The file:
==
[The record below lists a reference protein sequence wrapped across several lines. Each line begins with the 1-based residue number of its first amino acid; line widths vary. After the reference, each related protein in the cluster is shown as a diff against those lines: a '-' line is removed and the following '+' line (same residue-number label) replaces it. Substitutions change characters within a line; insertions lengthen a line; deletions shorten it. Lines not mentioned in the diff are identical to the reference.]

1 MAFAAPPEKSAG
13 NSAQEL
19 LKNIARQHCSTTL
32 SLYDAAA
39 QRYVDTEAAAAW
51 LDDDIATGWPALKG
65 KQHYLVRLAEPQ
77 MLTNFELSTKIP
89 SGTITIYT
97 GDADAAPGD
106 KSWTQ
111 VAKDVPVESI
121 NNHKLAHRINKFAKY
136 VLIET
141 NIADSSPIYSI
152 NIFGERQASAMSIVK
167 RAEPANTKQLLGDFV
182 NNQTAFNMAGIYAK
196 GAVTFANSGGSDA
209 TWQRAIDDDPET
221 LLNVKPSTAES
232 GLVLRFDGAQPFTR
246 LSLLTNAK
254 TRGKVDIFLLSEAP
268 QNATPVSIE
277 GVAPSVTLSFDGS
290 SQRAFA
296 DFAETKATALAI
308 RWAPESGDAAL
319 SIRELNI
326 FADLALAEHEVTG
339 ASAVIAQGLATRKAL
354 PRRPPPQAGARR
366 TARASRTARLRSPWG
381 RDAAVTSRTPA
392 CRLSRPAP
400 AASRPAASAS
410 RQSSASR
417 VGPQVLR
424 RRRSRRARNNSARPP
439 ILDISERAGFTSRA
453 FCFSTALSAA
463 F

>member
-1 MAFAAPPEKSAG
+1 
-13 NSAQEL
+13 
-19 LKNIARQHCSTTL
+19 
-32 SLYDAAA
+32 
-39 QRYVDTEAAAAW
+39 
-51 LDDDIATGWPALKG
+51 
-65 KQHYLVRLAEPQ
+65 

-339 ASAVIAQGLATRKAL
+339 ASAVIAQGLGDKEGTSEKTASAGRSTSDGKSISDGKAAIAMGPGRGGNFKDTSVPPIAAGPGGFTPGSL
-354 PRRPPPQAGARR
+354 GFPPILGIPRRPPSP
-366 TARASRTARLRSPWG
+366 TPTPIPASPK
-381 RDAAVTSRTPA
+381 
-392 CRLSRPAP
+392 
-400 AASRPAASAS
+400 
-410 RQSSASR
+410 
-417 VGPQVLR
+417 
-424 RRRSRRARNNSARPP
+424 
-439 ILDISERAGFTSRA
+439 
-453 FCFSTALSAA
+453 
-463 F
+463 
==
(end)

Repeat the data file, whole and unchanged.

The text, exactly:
[The record below lists a reference protein sequence wrapped across several lines. Each line begins with the 1-based residue number of its first amino acid; line widths vary. After the reference, each related protein in the cluster is shown as a diff against those lines: a '-' line is removed and the following '+' line (same residue-number label) replaces it. Substitutions change characters within a line; insertions lengthen a line; deletions shorten it. Lines not mentioned in the diff are identical to the reference.]

1 MAFAAPPEKSAG
13 NSAQEL
19 LKNIARQHCSTTL
32 SLYDAAA
39 QRYVDTEAAAAW
51 LDDDIATGWPALKG
65 KQHYLVRLAEPQ
77 MLTNFELSTKIP
89 SGTITIYT
97 GDADAAPGD
106 KSWTQ
111 VAKDVPVESI
121 NNHKLAHRINKFAKY
136 VLIET
141 NIADSSPIYSI
152 NIFGERQASAMSIVK
167 RAEPANTKQLLGDFV
182 NNQTAFNMAGIYAK
196 GAVTFANSGGSDA
209 TWQRAIDDDPET
221 LLNVKPSTAES
232 GLVLRFDGAQPFTR
246 LSLLTNAK
254 TRGKVDIFLLSEAP
268 QNATPVSIE
277 GVAPSVTLSFDGS
290 SQRAFA
296 DFAETKATALAI
308 RWAPESGDAAL
319 SIRELNI
326 FADLALAEHEVTG
339 ASAVIAQGLATRKAL
354 PRRPPPQAGARR
366 TARASRTARLRSPWG
381 RDAAVTSRTPA
392 CRLSRPAP
400 AASRPAASAS
410 RQSSASR
417 VGPQVLR
424 RRRSRRARNNSARPP
439 ILDISERAGFTSRA
453 FCFSTALSAA
463 F

>member
-1 MAFAAPPEKSAG
+1 
-13 NSAQEL
+13 
-19 LKNIARQHCSTTL
+19 
-32 SLYDAAA
+32 
-39 QRYVDTEAAAAW
+39 
-51 LDDDIATGWPALKG
+51 
-65 KQHYLVRLAEPQ
+65 

-339 ASAVIAQGLATRKAL
+339 ASAVIAQGLGDKEGTSEKTASAGRSTSDGKSISDGKAAIAMGPGRGGNFKDTSVPPIAAGPGGFTPGSL
-354 PRRPPPQAGARR
+354 GFPPILGIPRRPPSP
-366 TARASRTARLRSPWG
+366 TPTPIPASPK
-381 RDAAVTSRTPA
+381 
-392 CRLSRPAP
+392 
-400 AASRPAASAS
+400 
-410 RQSSASR
+410 
-417 VGPQVLR
+417 
-424 RRRSRRARNNSARPP
+424 
-439 ILDISERAGFTSRA
+439 
-453 FCFSTALSAA
+453 
-463 F
+463 